Everything's great except the fatal rot at the heart of the U.S. economy hasn't even been acknowledged, much less addressed: every sector of the economy is nothing but one form of neofeudal extortion or another.
Let's spin the time machine back to the late Middle Ages, at the height of feudalism, and imagine we're trying to get a boatload of goods to the nearest city to sell. As we drift down the river, we're constantly being stopped and charged a fee for transiting one small fiefdom after another. When we finally reach the city, there's an entry fee for bringing our goods to market.
Note that none of these fees were payments for improvements to transport or for services rendered; they were simply extortion. This was the economic structure of feudalism: petty fiefdoms levied extortionate fees that funded the lifestyles of nobility.
This is why I have long called America's economy neofeudal: we pay ever higher fees for services that are degrading, not improving. This is the essence of extortion: we don't get any improvement in goods and services for the extra money we're forced to pay.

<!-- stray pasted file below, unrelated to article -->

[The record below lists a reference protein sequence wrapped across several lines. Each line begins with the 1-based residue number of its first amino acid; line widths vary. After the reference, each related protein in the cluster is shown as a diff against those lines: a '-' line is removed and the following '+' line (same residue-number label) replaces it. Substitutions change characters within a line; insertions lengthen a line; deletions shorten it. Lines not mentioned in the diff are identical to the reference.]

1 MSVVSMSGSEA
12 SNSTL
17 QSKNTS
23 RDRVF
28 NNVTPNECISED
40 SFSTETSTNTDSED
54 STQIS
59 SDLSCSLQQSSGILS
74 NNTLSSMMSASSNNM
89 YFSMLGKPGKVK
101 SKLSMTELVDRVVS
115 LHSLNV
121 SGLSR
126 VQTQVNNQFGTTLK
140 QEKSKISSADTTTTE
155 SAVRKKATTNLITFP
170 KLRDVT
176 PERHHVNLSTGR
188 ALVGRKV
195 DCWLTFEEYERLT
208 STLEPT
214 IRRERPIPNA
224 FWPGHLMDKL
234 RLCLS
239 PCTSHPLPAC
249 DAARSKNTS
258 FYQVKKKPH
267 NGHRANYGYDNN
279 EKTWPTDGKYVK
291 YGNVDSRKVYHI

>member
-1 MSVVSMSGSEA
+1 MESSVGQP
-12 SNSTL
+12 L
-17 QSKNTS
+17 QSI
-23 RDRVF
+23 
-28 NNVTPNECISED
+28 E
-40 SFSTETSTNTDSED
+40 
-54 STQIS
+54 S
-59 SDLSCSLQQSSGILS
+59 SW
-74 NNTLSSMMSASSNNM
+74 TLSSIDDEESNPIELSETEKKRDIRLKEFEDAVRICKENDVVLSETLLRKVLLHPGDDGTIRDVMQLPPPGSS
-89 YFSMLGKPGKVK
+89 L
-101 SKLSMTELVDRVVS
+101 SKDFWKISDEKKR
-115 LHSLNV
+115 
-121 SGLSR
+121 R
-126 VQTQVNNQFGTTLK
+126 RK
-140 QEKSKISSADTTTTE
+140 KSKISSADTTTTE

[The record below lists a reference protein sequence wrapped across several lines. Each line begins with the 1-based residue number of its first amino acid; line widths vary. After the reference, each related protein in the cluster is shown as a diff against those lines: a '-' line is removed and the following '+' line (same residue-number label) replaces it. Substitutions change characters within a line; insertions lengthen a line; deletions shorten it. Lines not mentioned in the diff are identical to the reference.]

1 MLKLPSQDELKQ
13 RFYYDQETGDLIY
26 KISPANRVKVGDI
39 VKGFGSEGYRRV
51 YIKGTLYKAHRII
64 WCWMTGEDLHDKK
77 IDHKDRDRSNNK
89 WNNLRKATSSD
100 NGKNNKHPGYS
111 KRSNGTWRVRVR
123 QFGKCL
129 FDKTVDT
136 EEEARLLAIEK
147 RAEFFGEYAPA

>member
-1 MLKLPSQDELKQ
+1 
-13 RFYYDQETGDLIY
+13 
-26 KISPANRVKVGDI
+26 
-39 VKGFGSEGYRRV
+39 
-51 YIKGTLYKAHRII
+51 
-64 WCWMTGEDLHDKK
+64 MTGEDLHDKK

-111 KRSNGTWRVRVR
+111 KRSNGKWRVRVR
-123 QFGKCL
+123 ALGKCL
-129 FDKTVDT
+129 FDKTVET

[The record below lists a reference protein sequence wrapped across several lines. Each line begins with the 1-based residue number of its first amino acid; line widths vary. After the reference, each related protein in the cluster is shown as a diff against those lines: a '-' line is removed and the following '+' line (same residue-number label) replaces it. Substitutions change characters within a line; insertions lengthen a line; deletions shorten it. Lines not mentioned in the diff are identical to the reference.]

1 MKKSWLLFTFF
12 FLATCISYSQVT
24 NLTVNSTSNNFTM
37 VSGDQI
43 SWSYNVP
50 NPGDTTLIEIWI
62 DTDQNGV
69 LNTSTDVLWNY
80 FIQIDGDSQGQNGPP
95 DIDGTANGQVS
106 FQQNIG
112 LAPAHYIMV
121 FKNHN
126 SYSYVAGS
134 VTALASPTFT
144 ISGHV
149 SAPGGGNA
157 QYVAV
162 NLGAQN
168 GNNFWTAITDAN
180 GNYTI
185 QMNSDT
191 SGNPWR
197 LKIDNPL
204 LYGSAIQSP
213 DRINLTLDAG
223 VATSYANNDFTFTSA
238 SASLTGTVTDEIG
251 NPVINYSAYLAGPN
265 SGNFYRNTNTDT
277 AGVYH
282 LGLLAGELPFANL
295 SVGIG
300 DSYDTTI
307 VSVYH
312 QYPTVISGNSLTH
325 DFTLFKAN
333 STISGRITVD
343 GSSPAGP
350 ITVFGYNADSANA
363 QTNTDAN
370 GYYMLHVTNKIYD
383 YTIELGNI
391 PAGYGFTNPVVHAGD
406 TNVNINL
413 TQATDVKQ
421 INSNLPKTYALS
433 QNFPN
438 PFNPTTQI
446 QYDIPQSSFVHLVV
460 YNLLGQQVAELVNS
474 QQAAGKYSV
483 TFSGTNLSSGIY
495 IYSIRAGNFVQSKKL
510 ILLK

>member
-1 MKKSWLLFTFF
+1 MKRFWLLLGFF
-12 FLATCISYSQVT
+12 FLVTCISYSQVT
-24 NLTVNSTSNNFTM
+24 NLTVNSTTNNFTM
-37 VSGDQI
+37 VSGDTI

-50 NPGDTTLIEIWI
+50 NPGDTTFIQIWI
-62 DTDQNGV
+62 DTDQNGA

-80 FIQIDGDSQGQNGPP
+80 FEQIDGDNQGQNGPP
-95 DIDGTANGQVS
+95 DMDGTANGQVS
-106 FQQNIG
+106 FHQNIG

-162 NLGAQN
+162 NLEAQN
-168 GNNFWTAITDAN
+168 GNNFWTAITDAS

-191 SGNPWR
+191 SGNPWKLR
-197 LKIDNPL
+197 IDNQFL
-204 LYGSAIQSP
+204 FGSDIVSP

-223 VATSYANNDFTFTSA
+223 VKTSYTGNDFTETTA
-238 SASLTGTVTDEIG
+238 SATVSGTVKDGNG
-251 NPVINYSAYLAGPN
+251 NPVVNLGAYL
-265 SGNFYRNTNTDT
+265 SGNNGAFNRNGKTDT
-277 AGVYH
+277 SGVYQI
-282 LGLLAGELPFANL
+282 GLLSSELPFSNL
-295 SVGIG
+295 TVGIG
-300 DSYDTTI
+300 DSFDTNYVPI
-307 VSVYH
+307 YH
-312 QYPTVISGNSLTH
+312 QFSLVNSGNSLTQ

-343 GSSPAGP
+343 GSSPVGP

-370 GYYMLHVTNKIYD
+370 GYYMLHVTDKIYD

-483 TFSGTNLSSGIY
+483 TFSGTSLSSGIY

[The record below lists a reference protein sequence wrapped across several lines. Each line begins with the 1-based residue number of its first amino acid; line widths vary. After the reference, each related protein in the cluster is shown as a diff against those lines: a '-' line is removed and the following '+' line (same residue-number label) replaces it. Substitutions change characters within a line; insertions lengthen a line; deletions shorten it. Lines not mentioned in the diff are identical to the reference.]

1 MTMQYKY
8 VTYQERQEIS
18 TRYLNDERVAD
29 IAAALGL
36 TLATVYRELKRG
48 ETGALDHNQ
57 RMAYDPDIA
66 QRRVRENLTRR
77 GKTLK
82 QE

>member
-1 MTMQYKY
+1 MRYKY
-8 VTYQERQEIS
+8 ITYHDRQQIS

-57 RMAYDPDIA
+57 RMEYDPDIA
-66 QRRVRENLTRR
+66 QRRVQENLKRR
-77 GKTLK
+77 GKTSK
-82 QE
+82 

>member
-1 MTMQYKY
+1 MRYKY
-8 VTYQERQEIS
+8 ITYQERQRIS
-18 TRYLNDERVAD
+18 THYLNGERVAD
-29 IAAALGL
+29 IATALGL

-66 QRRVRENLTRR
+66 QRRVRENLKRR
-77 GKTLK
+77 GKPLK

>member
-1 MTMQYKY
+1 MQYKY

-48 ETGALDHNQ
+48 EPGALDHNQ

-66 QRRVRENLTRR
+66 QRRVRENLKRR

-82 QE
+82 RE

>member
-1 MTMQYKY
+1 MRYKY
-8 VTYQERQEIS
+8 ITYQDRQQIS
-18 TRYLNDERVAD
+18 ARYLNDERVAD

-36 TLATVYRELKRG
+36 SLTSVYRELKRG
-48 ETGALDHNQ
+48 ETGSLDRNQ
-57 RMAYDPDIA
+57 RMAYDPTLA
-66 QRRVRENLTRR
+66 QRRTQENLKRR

Consider higher education: costs are soaring while the value of the "product"--a college diploma--declines. What extra value are students receiving for the doubling of tuition and fees? The short answer is "none." College diplomas are in over-supply, and studies have found that a majority of students learn remarkably little of value in college.
As I explain in my book The Nearly Free University and the Emerging Economy, the solution is to accredit the student, not the institution. If the student learned very little, he/she doesn't get credentialed.
Were students to have access to the best classroom lectures online (nearly free), and on-the-job apprenticeships in the workplace, (nearly free or perhaps even paid), learning would be significantly improved and costs reduced by 80% to 90%.